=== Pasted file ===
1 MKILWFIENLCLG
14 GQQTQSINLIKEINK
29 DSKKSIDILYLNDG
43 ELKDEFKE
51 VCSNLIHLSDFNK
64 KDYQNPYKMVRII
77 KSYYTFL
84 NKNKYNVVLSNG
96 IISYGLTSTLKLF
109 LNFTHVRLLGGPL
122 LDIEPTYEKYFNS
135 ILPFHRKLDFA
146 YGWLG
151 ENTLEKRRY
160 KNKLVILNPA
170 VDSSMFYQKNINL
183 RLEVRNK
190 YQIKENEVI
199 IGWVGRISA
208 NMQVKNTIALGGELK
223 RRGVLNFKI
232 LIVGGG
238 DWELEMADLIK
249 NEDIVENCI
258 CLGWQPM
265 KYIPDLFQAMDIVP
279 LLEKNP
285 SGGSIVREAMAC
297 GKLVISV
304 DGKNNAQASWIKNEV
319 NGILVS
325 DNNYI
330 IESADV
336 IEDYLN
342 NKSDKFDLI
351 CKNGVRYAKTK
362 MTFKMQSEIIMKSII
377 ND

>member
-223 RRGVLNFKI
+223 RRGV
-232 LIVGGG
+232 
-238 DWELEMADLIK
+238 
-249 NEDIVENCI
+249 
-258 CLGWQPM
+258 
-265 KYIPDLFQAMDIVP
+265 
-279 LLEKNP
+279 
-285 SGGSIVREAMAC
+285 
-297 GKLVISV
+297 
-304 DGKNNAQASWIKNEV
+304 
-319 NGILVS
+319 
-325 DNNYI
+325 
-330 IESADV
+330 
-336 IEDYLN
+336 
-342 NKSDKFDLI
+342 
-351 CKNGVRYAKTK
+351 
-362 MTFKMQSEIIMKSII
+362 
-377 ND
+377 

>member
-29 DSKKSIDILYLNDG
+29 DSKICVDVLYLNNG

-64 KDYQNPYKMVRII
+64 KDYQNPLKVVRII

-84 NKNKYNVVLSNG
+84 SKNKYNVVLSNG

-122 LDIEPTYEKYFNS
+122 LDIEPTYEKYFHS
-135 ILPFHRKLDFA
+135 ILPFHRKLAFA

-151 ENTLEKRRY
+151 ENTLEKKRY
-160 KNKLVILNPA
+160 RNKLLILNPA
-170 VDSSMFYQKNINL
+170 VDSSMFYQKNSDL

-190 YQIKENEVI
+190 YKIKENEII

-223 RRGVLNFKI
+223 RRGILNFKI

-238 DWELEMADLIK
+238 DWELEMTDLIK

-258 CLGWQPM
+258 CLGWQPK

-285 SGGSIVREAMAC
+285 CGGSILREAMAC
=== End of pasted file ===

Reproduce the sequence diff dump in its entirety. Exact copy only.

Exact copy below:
1 MKILWFIENLCLG
14 GQQTQSINLIKEINK
29 DSKKSIDILYLNDG
43 ELKDEFKE
51 VCSNLIHLSDFNK
64 KDYQNPYKMVRII
77 KSYYTFL
84 NKNKYNVVLSNG
96 IISYGLTSTLKLF
109 LNFTHVRLLGGPL
122 LDIEPTYEKYFNS
135 ILPFHRKLDFA
146 YGWLG
151 ENTLEKRRY
160 KNKLVILNPA
170 VDSSMFYQKNINL
183 RLEVRNK
190 YQIKENEVI
199 IGWVGRISA
208 NMQVKNTIALGGELK
223 RRGVLNFKI
232 LIVGGG
238 DWELEMADLIK
249 NEDIVENCI
258 CLGWQPM
265 KYIPDLFQAMDIVP
279 LLEKNP
285 SGGSIVREAMAC
297 GKLVISV
304 DGKNNAQASWIKNEV
319 NGILVS
325 DNNYI
330 IESADV
336 IEDYLN
342 NKSDKFDLI
351 CKNGVRYAKTK
362 MTFKMQSEIIMKSII
377 ND

>member
-223 RRGVLNFKI
+223 RRGV
-232 LIVGGG
+232 
-238 DWELEMADLIK
+238 
-249 NEDIVENCI
+249 
-258 CLGWQPM
+258 
-265 KYIPDLFQAMDIVP
+265 
-279 LLEKNP
+279 
-285 SGGSIVREAMAC
+285 
-297 GKLVISV
+297 
-304 DGKNNAQASWIKNEV
+304 
-319 NGILVS
+319 
-325 DNNYI
+325 
-330 IESADV
+330 
-336 IEDYLN
+336 
-342 NKSDKFDLI
+342 
-351 CKNGVRYAKTK
+351 
-362 MTFKMQSEIIMKSII
+362 
-377 ND
+377 

>member
-29 DSKKSIDILYLNDG
+29 DSKICVDVLYLNNG

-64 KDYQNPYKMVRII
+64 KDYQNPLKVVRII

-84 NKNKYNVVLSNG
+84 SKNKYNVVLSNG

-122 LDIEPTYEKYFNS
+122 LDIEPTYEKYFHS
-135 ILPFHRKLDFA
+135 ILPFHRKLAFA

-151 ENTLEKRRY
+151 ENTLEKKRY
-160 KNKLVILNPA
+160 RNKLLILNPA
-170 VDSSMFYQKNINL
+170 VDSSMFYQKNSDL

-190 YQIKENEVI
+190 YKIKENEII

-223 RRGVLNFKI
+223 RRGILNFKI

-238 DWELEMADLIK
+238 DWELEMTDLIK

-258 CLGWQPM
+258 CLGWQPK

-285 SGGSIVREAMAC
+285 CGGSILREAMAC